The virtualization platform for software?
December 14, 2006 Leave a comment
The technology trade rags are filled with all the latest new products allowing virtual machines (VM) to run on varieties of platforms and chipsets. For many of us, this means running many versions of Windows or Linux on one machine simultaneously; however, it could be just about any OS supported by the VM software of your choosing. While the obvious solutions this could fill would be centralized management of the workstations within a company, there are some more subtle ideas that appear to be taking hold. (Duh disclaimer: It’s possible that I’ve ignored these ideas in the past, but as my confidence slowly grows with VMs in the test lab, these ideas don’t seem as farfetched as before.)
Instead of shipping software to customers for installation, imagine shipping a VM with the software already installed on the OS. If the customer was running compatible VM server software, they could just load an instance of the new OS with software already installed, configured and ready to go. In fact, as this article eludes, the customer could ship a production copy back to the software company for maintenance and/or an upgrade, which could be tested before being shipped back to the customer.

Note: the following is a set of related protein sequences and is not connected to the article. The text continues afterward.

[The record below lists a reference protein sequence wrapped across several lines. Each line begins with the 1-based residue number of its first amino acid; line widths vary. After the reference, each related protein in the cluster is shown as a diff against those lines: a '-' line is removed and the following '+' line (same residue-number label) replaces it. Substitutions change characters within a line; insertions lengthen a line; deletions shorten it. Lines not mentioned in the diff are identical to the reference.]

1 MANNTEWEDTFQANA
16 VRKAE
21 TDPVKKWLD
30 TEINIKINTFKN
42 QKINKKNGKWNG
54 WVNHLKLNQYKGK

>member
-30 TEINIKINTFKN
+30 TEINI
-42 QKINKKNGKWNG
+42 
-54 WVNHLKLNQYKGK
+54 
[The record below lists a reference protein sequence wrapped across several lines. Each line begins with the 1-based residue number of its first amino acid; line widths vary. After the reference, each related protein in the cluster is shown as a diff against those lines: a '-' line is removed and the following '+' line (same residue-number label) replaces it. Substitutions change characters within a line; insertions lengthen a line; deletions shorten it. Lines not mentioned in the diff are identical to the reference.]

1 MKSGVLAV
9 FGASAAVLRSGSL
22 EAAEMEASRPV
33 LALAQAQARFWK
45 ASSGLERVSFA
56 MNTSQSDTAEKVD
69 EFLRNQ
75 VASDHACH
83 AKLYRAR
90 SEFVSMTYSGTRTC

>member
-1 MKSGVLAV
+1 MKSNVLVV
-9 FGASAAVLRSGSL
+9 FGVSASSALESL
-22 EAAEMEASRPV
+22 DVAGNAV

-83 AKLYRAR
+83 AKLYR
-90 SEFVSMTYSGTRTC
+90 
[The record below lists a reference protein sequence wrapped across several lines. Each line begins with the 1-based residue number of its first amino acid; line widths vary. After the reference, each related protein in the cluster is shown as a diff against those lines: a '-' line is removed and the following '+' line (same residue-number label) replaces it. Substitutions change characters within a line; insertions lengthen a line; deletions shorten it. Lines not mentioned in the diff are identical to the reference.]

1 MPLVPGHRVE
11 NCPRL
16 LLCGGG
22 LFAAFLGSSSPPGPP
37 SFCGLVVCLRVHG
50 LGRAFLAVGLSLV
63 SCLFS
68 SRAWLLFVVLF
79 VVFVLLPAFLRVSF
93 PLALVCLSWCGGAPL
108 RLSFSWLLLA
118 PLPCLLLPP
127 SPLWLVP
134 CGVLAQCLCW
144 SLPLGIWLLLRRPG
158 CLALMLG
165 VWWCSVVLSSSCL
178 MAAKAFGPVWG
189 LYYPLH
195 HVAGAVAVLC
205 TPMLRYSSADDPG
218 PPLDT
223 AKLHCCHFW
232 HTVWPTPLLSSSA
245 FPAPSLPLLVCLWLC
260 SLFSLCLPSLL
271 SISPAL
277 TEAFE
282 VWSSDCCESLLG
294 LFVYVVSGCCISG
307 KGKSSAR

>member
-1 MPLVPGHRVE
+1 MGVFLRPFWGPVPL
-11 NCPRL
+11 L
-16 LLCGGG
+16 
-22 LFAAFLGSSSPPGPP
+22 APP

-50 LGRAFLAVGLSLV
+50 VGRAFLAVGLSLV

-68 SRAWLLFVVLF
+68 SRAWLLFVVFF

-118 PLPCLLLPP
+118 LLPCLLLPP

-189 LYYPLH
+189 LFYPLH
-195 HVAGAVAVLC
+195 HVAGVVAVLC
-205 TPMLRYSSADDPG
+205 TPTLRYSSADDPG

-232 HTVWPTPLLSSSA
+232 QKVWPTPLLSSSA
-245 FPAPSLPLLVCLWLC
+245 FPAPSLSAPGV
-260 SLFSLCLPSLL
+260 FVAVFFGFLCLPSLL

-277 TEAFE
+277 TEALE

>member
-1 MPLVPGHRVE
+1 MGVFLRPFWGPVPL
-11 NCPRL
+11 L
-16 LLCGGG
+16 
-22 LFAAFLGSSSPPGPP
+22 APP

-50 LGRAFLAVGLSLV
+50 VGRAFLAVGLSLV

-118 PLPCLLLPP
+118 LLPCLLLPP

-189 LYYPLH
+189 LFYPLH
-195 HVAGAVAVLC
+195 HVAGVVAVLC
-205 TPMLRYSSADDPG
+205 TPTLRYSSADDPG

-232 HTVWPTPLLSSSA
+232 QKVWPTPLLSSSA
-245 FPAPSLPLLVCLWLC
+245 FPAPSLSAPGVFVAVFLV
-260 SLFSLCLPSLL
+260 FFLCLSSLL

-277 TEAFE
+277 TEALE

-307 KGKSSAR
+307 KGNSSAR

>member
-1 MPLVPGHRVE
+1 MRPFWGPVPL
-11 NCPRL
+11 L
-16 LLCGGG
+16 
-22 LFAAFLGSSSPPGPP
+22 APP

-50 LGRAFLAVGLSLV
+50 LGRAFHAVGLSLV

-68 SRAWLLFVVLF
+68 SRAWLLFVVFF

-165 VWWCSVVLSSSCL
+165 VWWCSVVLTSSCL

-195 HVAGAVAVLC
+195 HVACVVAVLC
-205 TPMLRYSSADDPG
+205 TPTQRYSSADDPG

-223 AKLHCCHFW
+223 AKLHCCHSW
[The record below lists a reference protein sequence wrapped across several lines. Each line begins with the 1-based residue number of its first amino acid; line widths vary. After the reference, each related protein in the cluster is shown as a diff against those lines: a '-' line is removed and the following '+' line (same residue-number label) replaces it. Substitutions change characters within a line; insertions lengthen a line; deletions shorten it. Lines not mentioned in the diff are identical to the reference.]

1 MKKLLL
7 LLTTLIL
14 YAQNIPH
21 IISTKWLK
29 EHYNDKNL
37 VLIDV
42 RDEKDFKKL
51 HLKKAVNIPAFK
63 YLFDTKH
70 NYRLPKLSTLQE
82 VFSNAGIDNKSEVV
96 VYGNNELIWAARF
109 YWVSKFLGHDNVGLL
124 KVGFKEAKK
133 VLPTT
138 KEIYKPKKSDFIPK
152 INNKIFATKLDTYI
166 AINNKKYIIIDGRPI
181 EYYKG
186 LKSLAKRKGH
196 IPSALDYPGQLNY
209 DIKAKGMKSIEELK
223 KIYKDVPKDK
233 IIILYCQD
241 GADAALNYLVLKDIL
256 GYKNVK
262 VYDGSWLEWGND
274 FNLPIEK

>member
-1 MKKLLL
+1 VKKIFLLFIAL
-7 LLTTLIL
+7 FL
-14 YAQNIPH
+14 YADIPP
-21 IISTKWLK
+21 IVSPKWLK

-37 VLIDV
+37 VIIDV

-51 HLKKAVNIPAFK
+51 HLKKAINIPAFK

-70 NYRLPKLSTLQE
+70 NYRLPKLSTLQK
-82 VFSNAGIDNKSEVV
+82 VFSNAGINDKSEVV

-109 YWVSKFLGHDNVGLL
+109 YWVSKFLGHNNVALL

Granted, there are some hurdles to overcome just as the introduction of multi-threading and multiple CPUs had issues, which means the hardware to support all of this will have to be faster and more robust than ever. Hard disk I/O and resource utilization will be an issue for the foreseeable future, but the more time intensive problems of debugging environmental software problems could be minimized. In some cases, the changes to a customer’s environment might be as easy as updating to a patched VM.
While those of us in the enterprise software industry know that the customer’s actual environment is more often a contributor of a problem than the software itself, the approach does provide some advantages in supportability. Does anyone know of software vendors using this approach yet? I wonder how many years away we are from seeing software vendors only support certain VM server software, which would be just the opposite for most vendors today? Are VM standards being set, or will we see the same compatibility problems that occurred with J2EE?